With pressure mounting on the state over a full-scale coronavirus outbreak at San Quentin State Prison, the California Department of Corrections and Rehabilitation has announced a slate of programs aimed at early release for as many as 8,000 inmates by the end of August.
Friday's announcement comes on the heels of the CDCR unveiling a one‐time "Positive Programming Credit" award for roughly 108,000 inmates late Thursday, where eligible prisoners could receive 12 weeks of credit on their sentences to accelerate their release. Of those, about 3,100 people could achieve enough credit to reach their earliest possible release date.
Those credits will be applied by August 1.
In addition to the PPC program, the new initiatives, which include release of eligible inmates with less than 180 days remaining on their sentences, low-risk cases of eligible inmates with fewer than 365 days to serve and high-risk medical prisoners "will require additional review for certain incarcerated persons, and some cohorts will be screened on a rolling basis."
"We’re glad the governor is taking action to release more people," Californians for Safety and Justice Executive Director Jay Jordan said in a release Friday. "This is absolutely critical for the health and safety of every Californian. Too many people are incarcerated for too long in facilities that spread poor health. Supporting the health and safety of all Californians means releasing people unnecessarily incarcerated and transforming our justice system."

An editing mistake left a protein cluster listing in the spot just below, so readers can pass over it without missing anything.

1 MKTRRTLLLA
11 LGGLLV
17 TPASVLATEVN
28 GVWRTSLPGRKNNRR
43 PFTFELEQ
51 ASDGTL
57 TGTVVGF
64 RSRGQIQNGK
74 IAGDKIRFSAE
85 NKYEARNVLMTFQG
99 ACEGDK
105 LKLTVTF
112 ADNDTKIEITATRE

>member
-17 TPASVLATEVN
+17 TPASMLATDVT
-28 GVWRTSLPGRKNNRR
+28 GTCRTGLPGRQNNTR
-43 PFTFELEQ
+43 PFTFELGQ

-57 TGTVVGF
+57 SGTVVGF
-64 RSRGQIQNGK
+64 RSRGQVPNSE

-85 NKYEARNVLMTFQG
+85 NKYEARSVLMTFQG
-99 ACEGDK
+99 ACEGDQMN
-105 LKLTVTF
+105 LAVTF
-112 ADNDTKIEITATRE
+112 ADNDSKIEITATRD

Gov. Gavin Newsom has largely resisted calls for a large scale release, arguing that releasing thousands of inmates to park benches and homeless shelters would not be an improvement. However, updated state data showed a total of 2,322 active coronavirus cases in the state's prison system as of Friday afternoon - a staggering 1,335 infected inmates at San Quentin alone.
"I want to make sure that people have support when they get out," he said in a press briefing Wednesday. "And this may seem easy for some. Thousands and thousands of people automatically have housing, they have jobs, they have full family support and abundant lives the minute they’re released from prison...but that’s not always the case."
The governor said he is prioritizing reducing capacity at San Quentin "from 131% capacity down below 100% capacity. That will happen. In addition to that we are looking to decompress San Quentin even more. We’re cohorting individuals, we’re testing people, we’re testing staff, we’re going through a process and protocol to make sure that test results come back in a much more expeditious period of time. We’ve got an incident command center."
The governor is not expected to speak Friday.